Treasure Hunters Set Out to Find “Gangster’s Gold” in SECRETS OF THE DEAD; Wednesday, Nov. 18 at 10 pm< < Back to
Secrets of the Dead: Gangster’s Gold
Premieres Wednesday, November 18 at 10 p.m. on PBS, pbs.org/secrets and the PBS Video app
It is widely believed that notorious Bronx-based gangster and bootlegger Dutch Schultz buried a fortune estimated to be worth more than $50 million somewhere in New York’s Catskill Mountains prior to his death in 1935. Schultz was gunned down and died without revealing where the treasure was buried, spawning a mystery that has endured for nearly a century. Now, 85 years later, three groups of treasure hunters, armed with modern technology and decades worth of intensive research, race to uncover new leads in hopes of finding Schultz’s missing treasure.
In Secrets of the Dead: Gangster’s Gold, join these three groups of treasure hunters as they follow the trail of this unsolved mystery toward the discovery of a lifetime.
- Secrets of the Dead: Gangster’s Gold features a new interview with Stanley Grauso, the 104-year-old, last living member of Dutch Schultz’s gang who worked as an enforcer in the 1930s.
- Professional treasure hunters Ryan Fazekas and Steve Zazulyk, along with Concordia College archivist Travis Basso and geo-tech specialist Frank Lopergolo, uncover the remains of a rumored bootlegger tunnel built by Dutch Schultz and his gang in Bronxville, New York.
- Prohibition-era gangster Dutch Schultz was born Arthur Flegenheimer in 1902 to German-Jewish parents in the Lower East Side of New York City. Like many immigrant families at the time, he grew up in absolute poverty. Schultz’s life in crime began by joining a youth gang. Forcing bar owners to choose between buying the beer he sold or violence, he became known as the “Beer Baron of the Bronx.”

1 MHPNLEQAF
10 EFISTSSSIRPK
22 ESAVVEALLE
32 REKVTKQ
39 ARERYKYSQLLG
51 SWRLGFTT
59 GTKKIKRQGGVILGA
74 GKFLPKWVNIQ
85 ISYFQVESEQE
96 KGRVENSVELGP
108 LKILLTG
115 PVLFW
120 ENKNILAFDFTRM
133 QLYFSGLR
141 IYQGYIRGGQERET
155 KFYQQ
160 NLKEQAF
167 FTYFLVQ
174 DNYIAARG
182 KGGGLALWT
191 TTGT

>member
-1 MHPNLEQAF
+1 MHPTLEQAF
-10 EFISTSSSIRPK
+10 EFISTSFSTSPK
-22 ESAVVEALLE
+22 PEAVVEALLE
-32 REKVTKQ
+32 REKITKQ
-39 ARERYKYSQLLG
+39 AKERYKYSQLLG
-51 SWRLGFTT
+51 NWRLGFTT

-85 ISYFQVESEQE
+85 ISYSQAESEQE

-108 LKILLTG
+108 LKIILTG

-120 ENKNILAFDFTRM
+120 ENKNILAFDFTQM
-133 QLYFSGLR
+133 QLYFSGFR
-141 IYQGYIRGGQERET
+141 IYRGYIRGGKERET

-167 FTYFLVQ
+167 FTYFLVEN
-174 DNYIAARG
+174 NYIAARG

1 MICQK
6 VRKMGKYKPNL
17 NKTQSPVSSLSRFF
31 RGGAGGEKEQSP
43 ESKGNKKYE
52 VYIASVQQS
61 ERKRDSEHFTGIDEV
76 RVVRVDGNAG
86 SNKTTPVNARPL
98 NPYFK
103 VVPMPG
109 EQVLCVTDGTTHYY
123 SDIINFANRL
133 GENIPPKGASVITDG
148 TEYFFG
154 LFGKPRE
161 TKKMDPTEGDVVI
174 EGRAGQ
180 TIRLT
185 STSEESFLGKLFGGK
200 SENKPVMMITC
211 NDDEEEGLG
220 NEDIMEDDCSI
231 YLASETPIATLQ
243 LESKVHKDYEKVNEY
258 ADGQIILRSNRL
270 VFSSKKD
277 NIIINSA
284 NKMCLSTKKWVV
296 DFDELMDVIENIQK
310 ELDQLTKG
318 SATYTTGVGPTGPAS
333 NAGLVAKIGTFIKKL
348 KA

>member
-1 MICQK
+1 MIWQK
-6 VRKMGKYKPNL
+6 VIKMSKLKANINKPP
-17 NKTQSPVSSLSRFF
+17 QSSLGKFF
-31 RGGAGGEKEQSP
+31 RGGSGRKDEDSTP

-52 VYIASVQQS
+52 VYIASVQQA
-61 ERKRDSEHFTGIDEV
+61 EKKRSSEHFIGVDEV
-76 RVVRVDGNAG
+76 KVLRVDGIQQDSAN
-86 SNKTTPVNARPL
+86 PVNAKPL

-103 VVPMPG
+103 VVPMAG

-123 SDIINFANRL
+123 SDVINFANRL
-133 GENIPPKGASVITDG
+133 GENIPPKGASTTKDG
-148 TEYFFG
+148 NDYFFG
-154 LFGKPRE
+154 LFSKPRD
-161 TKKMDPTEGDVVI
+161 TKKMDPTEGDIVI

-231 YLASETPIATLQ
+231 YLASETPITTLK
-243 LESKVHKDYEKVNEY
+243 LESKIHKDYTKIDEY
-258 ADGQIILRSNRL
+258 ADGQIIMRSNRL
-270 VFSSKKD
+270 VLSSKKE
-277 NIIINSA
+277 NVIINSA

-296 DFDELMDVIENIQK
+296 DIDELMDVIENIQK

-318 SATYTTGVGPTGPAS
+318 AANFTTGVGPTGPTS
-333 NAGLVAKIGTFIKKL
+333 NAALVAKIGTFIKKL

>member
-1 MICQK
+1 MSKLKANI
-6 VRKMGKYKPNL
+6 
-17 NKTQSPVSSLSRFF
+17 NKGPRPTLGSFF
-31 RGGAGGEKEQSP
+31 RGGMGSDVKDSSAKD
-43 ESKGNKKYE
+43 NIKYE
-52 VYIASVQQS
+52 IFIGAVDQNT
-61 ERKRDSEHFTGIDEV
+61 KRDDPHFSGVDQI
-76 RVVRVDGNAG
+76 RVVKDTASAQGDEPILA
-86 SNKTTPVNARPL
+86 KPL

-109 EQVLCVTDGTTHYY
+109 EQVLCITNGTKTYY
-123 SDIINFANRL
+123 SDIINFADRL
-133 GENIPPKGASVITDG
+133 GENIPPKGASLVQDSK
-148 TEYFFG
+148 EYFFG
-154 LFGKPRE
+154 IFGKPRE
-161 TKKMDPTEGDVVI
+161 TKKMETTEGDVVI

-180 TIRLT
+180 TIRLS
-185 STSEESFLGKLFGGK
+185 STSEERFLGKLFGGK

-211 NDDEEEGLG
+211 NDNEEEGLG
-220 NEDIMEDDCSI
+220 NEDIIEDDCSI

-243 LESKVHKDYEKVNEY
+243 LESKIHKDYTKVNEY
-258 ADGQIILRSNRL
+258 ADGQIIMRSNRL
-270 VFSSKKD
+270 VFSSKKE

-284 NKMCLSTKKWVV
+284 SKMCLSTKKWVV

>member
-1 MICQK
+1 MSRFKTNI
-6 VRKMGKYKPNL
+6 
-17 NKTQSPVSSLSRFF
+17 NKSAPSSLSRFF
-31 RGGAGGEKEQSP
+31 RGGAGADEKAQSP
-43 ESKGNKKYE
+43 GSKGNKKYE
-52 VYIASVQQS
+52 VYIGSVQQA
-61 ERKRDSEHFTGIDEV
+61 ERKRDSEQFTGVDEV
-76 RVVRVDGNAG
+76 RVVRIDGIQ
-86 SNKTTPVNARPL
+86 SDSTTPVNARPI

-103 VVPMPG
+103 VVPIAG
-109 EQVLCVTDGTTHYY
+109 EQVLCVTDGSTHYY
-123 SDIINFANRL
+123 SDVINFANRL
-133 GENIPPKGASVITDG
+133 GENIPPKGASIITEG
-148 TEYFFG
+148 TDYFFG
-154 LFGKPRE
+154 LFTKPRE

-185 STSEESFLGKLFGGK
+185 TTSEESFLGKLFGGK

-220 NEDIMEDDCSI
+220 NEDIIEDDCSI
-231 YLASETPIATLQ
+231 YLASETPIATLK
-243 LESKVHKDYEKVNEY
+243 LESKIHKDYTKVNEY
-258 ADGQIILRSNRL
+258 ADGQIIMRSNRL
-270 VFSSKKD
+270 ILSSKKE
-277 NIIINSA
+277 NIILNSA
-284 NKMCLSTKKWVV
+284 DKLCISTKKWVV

- Prohibition went into effect in the United States on January 17, 1920, and organized crime began taking over New York City. Finding bootlegging profitable, Schultz set up commercial bootlegging operations deep in the Catskill Mountains, far from New York City’s droves of Prohibition officers.
- Like many during the Great Depression, Schultz didn’t trust banks to keep his wealth safe. Instead, he kept it hidden in a strong box that he is believed to have buried somewhere in upstate New York. Items believed to be in the strong box include diamonds, gold coins, gold-backed $1,000-dollar bills and uncashed World War I Liberty Bonds, collectively estimated to be worth anywhere between $50 and $150 million dollars today.
- On October 23, 1935, Schultz was gunned down at the Palace Chop House in Newark, New Jersey by hitmen Charles “The Bug” Workman and Emmanuel “Mendy” Weiss.
In today’s tech-powered world, Schultz’s fortune lives on as a “holy grail” for treasure hunters around the globe. In Gangster’s Gold, three separate teams set off on unique paths in pursuit of the buried prize: professional treasure hunters Steve Zazulyk and Ryan Fazekas, weekend sleuths Rob Macedonio and Erika Borkenhagen, and father-daughter duo Ross and Grace Getman.
- With the help of Ground Penetrating Radar, satellite mapping and newly uncovered photographs, these treasure hunters track down secret passages and the treasure’s possible location.